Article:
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Conspiracy theories swirl around death of hacker Barnaby Jack
Nobody knows what killed him, but plenty of netizens have an idea who.
One week, famed New Zealand-born hacker Barnaby Jack was telling Reuters “that he could kill a man from 30 feet away by attacking an implanted heart device.” The next, he himself was found dead in San Francisco at the age of 36.
Jack, ever a showman, had intended to demonstrate the vulnerabilities of pacemakers and defibrillators to digital attack at the Black Hat hacker convention in Las Vegas. Instead, he was memorialized at the event while rumours about his mysterious death took on increasingly paranoid hues. The San Francisco Medical Examiner’s Office has said it’s performing an autopsy, but word on the official cause of death could be months away.
Barnaby Jack was obviously murdered and if you don’t believe that you’re blind
— Denis Tomazzi (@DTomazzi) July 27, 2013
Some Redditors offered a slightly more sophisticated spin:
That uncertainty has only served to stoke the conspiracy theorists, who took to the web to voice their rapidly multiplying suspicions. Most who presumed murder posited a nebulous “they” as the party (or parties) responsible, and tended to overlook how valuable Jack had become as a “white hat” hacker to the banking and medical industries, demonstrating security bugs in everything from ATMs to insulin pumps before someone else could exploit them for more nefarious purposes.
If big business didn’t kill Jack, what did? Described as a charming extrovert, Jack was also said to be into drugs and “partying,” but some people would rather point the finger at the “Obama Regime,” which apparently offed him “for refusing to use his hacking skills for good, rather than evil.”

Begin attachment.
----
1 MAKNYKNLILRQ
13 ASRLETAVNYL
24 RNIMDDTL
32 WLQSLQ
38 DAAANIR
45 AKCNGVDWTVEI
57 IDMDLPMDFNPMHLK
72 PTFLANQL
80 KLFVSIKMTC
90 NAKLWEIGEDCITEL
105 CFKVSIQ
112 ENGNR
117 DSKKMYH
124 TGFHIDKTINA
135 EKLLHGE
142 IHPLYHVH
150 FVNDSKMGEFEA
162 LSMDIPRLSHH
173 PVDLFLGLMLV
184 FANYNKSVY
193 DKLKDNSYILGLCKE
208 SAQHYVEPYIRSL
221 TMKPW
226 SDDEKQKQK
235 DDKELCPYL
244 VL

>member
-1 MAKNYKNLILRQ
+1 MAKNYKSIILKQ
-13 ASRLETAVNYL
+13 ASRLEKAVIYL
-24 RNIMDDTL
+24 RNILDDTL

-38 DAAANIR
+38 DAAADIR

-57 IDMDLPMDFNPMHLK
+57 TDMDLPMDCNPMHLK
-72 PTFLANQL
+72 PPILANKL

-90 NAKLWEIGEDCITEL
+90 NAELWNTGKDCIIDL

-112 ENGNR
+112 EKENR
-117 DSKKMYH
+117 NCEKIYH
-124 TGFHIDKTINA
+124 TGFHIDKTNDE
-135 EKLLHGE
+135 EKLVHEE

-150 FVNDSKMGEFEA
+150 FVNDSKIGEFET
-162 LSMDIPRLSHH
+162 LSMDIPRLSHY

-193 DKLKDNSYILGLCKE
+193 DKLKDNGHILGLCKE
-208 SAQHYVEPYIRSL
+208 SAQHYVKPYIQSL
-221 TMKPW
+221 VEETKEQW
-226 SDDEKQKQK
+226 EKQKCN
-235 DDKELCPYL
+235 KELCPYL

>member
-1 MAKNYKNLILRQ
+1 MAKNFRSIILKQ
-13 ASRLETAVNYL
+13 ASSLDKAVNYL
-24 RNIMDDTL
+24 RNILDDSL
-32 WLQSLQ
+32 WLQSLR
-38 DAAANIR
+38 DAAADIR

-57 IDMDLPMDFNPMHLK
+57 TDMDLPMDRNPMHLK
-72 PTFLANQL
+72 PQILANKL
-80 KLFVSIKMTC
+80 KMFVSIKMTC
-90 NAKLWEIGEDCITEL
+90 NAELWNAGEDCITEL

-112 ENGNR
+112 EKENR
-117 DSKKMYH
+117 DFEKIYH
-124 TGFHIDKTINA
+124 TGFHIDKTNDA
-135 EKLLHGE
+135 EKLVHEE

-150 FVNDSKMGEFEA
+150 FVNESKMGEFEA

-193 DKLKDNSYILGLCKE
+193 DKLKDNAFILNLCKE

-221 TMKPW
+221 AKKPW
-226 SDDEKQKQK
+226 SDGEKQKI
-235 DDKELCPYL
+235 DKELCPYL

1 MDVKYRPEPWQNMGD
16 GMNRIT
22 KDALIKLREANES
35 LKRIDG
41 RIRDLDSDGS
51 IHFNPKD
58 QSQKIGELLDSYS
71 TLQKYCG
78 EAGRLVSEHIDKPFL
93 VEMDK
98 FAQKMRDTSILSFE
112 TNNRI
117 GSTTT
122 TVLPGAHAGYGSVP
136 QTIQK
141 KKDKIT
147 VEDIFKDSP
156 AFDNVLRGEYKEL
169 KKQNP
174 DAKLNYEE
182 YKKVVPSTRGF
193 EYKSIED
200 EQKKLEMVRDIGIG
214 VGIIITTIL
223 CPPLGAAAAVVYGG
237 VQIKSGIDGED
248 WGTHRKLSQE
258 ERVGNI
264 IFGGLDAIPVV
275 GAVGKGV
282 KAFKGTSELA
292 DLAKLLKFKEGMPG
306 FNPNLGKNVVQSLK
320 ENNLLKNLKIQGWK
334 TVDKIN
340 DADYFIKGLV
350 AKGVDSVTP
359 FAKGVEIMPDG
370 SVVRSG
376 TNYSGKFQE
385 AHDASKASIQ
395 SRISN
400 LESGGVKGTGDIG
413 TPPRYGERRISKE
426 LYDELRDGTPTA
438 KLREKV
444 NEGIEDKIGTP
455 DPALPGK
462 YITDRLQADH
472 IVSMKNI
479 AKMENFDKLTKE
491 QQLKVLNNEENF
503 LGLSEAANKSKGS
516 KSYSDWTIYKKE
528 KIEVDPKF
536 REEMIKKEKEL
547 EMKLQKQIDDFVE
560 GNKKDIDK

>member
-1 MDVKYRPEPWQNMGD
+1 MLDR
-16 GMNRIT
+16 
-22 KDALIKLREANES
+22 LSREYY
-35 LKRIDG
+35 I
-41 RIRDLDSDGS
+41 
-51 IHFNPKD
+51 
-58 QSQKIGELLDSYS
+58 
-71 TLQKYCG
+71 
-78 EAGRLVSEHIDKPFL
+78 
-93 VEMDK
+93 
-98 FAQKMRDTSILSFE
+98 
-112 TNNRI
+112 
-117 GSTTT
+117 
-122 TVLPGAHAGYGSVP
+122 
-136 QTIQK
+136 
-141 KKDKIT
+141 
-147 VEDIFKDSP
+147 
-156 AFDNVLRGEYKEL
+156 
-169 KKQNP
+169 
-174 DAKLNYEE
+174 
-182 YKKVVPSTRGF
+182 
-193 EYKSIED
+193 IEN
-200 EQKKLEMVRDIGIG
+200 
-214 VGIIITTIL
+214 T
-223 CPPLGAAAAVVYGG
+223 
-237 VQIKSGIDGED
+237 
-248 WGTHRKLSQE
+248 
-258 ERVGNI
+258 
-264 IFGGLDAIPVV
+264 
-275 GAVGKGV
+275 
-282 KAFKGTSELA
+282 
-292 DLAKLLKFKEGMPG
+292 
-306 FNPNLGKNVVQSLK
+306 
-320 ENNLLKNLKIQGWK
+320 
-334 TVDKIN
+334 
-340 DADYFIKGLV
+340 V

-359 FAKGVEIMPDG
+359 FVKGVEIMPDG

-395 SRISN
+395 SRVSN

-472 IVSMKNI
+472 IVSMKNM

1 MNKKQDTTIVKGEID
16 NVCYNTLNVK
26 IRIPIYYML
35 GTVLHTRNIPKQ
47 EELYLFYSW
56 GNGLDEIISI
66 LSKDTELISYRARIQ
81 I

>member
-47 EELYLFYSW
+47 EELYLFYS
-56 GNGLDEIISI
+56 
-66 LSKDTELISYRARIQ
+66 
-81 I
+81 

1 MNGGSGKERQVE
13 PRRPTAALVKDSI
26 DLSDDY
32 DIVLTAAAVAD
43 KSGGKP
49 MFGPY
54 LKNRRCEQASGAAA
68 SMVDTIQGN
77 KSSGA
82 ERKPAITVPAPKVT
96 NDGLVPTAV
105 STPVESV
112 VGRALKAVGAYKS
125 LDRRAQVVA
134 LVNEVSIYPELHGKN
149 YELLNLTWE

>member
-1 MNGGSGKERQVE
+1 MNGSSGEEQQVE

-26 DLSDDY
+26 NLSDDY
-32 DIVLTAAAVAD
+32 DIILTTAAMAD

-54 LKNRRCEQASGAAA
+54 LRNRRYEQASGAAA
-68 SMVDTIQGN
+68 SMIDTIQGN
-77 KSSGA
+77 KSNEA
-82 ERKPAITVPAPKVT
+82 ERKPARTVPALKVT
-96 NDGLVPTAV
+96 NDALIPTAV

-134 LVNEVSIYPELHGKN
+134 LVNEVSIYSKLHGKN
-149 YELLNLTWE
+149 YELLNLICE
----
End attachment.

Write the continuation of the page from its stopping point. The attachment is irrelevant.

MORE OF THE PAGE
Barnaby Jack – Did the Obama Regime murder another American citizen in California who was adverse to the regime? http://t.co/TMhBQxB1wq
— Gabrielle Verdier (@GabyVerdier) July 30, 2013
Shortly after that post, however, user ThaFuck put to bed the idea that we could hope to deduce anything from the allegedly suspicious timing of Jack’s demise:
As for this conspiracy, or the fact that his death comes “a week before he was due to demonstrate it” – He already has. A year ago. He hacked a pacemaker and forced it to deliver an electric shock on stage in 2012 (Melbourne, Australia). It wasn’t a secret to anybody. Just new for this particular conference.
So neither the U.S. government nor the medical industry would seem to have any real motivation to murder Jack, but that didn’t stop anyone from connecting the dots between Jack and Michael Hastings, the political reporter who died in a Los Angeles car crash this summer, as well as the death of Aaron Swartz and Edward Snowden’s ongoing odyssey.
On that score, the NSA also received some scrutiny in the matter:
For its part, the Daily Mail touched on both the flimsy Hastings connection and the idea that industry giants may have silenced Jack for continuing to show how their products could be wirelessly sabotaged, thereby forcing them to rethink their designs:
Dan Kaminsky, a security researcher and close friend, says Jack had recently had ‘uncomfortable meetings’ with cash machine manufacturers and makers of electronic medical devices. ‘I’m sure he made enemies,’ he adds.
As sinister as that sounds, Kaminsky went on to explain that Jack was essentially “a pain in the butt” for such companies—hardly the sort of threat that calls for a covert assassination.
Photo via cgreene34/YouTube
Miles Klee is a novelist and web culture reporter. The former editor of the Daily Dot’s Unclick section, Klee’s essays, satire, and fiction have appeared in Lapham’s Quarterly, Vanity Fair, 3:AM, Salon, the Awl, the New York Observer, the Millions, and the Village Voice. He's the author of two odd books of fiction, 'Ivyland' and 'True False.'